Why You Need To Watch Channel 4’s Documentary Kids And Guns This Week

This new documentary explores the extraordinary lives of America's youth, and their guns.


by Jess Commons |
Published on

It’s a statistic that just doesn’t make sense to us here in the UK – in America an estimated 34% of households own guns and in 2015, firearms are set to become the most common cause of death in Americans aged 15-24.

So why don’t the American government just ban guns? Easier said than done. An estimated 34% of households in America own a gun and there’s somewhere between 262 and 310 million firearms in current circulation. As the debate between pro and anti-gun lobbies rages on in the wake of the Sandy Hook and Elliot Rodgers massacres, a new documentary aims to examine how deeply entrenched in normal American life guns are by looking at how some of the country's children grow with them.

‘I was looking at YouTube for something and I came across some kids shooting a gun and I was like, “Wow, what’s that!”’ says Francine Shaw, the director of Channel 4’s documentary Kids And Guns. ‘I assumed it was a one off weird thing, but then I started loking for more and there’s thousands of them, kids of all ages, shooting various sized weapons.’ And so Francine began making a film on that very subject. ‘I was interested in it because it’s so alien to us, and it’s so normal in America, we just wouldn’t do that.’

In 2015 firearms are set to become the most common cause of death in Americans aged 15-24

The kids in Francine’s documentary range from older teenagers all the way down to four-year-old Kaylin whose father JD is keen to get her started from a young age. For viewers, it’s shocking that guns are even made for people that tiny, but according to Francine, it’s normal. ‘You can get all sorts of colours and different guns marketed as youth rifles.’ But do kids really need them? ‘The more time I spent with people over there, the more I realised that it was a family tradition that would have been upheld whether there had been youth rifles or not,’ says Francine. ‘Kids, especially in hunting families have been learning to shoot and hunt from really early on for generations. The connotations of hunting over there are very different to hunting here, where it’s a priveledged activity, whereas [in the US] a lot of them are doing it actually to live.’

But as is documented all too clearly in the media, accidents with guns do happen. ‘No matter how safe you are with guns, they are dangerous things and accidents can happen,’ explains Francine when we ask her about the story of a nine-year-old Hank that the documentary explores. ‘I think he first learned to shoot when he was young and he shot his first deer when he was five.’ In February this year, Hank went out hunting by himself and didn’t come back. ‘He was literally 200 yards from where they [his family] were all in the camp and he tripped over and fell in the stream and the gun went off and hit him in the forehead,’ says Francine.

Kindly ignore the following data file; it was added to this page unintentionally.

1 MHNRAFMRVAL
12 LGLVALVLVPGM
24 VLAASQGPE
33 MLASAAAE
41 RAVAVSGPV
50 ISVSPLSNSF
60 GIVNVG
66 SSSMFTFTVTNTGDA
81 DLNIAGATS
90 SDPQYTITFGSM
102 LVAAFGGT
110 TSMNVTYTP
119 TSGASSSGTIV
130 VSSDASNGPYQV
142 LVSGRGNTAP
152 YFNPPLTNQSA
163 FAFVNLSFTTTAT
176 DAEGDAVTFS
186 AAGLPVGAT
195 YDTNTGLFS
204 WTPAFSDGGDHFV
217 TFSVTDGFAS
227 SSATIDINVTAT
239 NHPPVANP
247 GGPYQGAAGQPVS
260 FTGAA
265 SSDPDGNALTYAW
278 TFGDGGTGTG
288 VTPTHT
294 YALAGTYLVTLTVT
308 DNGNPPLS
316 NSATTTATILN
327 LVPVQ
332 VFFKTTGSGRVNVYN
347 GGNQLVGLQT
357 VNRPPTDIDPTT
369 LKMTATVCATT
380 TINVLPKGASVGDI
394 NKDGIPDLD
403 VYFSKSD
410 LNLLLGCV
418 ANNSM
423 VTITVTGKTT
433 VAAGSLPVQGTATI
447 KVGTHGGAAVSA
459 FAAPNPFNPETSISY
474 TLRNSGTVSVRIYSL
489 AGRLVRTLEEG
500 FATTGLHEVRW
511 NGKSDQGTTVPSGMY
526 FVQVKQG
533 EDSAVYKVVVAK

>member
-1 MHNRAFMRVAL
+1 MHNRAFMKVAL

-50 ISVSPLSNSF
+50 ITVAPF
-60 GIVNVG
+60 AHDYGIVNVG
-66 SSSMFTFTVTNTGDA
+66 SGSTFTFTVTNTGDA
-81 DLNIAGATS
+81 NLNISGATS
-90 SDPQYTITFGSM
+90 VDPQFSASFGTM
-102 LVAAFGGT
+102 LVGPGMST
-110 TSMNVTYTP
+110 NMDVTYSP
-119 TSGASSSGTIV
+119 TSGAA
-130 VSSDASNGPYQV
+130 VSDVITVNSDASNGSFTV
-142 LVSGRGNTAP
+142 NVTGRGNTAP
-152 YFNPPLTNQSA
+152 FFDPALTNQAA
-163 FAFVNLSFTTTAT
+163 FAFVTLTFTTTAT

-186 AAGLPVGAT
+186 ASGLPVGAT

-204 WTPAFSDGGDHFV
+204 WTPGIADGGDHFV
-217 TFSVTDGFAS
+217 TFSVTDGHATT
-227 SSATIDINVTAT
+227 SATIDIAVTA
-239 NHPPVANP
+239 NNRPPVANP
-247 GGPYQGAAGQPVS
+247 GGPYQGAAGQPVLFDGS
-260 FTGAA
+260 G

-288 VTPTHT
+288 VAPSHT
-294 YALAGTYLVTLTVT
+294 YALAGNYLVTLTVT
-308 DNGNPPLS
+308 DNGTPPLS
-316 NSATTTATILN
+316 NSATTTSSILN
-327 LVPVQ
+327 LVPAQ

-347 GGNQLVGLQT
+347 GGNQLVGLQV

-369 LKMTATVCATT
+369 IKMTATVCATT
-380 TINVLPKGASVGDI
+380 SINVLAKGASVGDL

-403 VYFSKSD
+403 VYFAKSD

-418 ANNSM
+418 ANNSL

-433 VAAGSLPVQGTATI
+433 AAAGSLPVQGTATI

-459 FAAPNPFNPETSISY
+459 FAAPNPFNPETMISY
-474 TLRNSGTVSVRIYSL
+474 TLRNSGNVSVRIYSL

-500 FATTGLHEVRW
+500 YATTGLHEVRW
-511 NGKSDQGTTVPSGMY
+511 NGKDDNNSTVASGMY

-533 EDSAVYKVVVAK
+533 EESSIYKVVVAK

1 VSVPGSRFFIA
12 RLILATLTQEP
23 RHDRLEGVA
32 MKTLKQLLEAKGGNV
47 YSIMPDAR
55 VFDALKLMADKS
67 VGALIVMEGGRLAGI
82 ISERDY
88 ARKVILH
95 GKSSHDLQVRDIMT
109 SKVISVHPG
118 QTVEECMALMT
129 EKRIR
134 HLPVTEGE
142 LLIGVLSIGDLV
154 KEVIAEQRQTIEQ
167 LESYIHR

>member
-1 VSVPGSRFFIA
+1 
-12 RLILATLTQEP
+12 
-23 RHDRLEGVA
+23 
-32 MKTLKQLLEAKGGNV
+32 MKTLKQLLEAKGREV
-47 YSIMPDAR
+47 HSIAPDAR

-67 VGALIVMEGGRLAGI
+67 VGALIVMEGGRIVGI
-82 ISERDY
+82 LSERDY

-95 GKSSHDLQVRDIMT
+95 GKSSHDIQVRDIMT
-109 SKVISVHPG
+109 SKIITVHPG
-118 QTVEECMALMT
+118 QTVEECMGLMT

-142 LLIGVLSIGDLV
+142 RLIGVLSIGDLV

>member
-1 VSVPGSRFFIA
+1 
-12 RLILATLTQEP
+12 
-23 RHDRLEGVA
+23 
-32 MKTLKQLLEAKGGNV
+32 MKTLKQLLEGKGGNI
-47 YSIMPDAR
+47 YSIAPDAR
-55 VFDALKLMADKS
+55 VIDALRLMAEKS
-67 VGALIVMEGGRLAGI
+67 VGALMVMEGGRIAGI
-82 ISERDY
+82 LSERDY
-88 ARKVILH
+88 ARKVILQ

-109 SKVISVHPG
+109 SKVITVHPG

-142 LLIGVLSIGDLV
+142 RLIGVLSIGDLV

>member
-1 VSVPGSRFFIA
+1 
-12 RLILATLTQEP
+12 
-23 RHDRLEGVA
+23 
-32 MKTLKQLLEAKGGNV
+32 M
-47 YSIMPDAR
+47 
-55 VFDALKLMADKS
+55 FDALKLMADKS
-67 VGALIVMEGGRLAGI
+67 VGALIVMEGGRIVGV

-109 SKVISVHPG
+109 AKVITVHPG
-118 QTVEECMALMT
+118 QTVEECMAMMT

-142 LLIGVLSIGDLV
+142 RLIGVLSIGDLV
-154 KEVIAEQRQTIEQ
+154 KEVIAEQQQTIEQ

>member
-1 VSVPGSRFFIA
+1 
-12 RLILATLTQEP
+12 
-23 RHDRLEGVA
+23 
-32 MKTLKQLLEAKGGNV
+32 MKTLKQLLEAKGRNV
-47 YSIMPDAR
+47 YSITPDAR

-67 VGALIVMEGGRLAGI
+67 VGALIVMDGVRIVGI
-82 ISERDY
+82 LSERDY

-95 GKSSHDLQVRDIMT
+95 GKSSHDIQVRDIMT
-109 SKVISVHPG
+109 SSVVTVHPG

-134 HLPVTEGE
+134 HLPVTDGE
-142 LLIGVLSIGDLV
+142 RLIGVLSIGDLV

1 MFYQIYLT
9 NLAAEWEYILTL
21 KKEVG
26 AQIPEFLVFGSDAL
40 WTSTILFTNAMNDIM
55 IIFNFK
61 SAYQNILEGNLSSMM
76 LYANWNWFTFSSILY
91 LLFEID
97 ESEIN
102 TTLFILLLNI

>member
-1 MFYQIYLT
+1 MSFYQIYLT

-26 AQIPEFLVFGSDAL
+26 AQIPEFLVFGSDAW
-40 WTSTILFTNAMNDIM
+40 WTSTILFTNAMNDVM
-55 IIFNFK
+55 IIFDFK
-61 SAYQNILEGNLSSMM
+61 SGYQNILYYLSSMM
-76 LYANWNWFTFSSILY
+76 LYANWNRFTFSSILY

To the British viewer, sending a nine year old off to hunt by himself is almost mind-blowingly irresponsible, but Francine is keen to point out that in terms of gun-owning families who hunt for a living, Hank’s parent’s decision to let him go off by himself wasn’t abnormal and that gun safety was important to them. ‘Obviously, they’d gone through the safety training with him and were confident that he was safe. I think they were really good parents. All of these families were so careful about safety with their kids. I spent long enough with them to know that they weren’t putting on a show for me.’

For some people in America, owning a gun is not something that's negotiable. ‘I personally would never carry a gun, but I don’t know what I’d do if I lived in America, because everyone’s got a gun in certain states. It’s a different ball game because people who carry out home invasions in America are often armed with a gun, so people feel like they need a gun in their house. It’s a self fulfilling violence against violence thing.’

So how should America tackled it’s gun issues? ‘It’s really complex and I’m not sure that I’m qualified to make that judgement because it there’s so much to it. For us, the immediate thing to say is, ‘Oh, well we don’t have guns and we don’t have those problems.’ But for them it’s not that. For them it’s an institution. There are so many guns in America, how on earth would you get all those guns back? It’s so difficult to reconcile with any one point of view. With this film, I just wasnted to bed down with people and understand why it’s not such a black and white proposal [to ban guns].’

Kids And Guns is on Channel 4 at 10PM, July 31st

This article originally appeared on The Debrief.

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